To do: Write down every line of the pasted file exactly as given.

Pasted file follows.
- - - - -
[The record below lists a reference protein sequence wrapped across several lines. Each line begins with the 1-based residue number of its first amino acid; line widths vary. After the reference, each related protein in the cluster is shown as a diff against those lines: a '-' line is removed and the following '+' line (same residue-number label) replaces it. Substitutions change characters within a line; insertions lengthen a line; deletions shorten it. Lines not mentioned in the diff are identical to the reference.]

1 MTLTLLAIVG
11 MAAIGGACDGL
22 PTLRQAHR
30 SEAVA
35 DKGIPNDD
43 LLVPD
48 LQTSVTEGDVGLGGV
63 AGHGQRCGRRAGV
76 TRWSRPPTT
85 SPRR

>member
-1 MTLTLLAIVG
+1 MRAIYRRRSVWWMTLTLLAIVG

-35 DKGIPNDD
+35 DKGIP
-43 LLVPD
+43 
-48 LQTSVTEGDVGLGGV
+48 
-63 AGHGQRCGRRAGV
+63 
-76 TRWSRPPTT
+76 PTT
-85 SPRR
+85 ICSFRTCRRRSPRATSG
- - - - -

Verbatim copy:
[The record below lists a reference protein sequence wrapped across several lines. Each line begins with the 1-based residue number of its first amino acid; line widths vary. After the reference, each related protein in the cluster is shown as a diff against those lines: a '-' line is removed and the following '+' line (same residue-number label) replaces it. Substitutions change characters within a line; insertions lengthen a line; deletions shorten it. Lines not mentioned in the diff are identical to the reference.]

1 MTLTLLAIVG
11 MAAIGGACDGL
22 PTLRQAHR
30 SEAVA
35 DKGIPNDD
43 LLVPD
48 LQTSVTEGDVGLGGV
63 AGHGQRCGRRAGV
76 TRWSRPPTT
85 SPRR

>member
-1 MTLTLLAIVG
+1 MRAIYRRRSVWWMTLTLLAIVG

-35 DKGIPNDD
+35 DKGIP
-43 LLVPD
+43 
-48 LQTSVTEGDVGLGGV
+48 
-63 AGHGQRCGRRAGV
+63 
-76 TRWSRPPTT
+76 PTT
-85 SPRR
+85 ICSFRTCRRRSPRATSG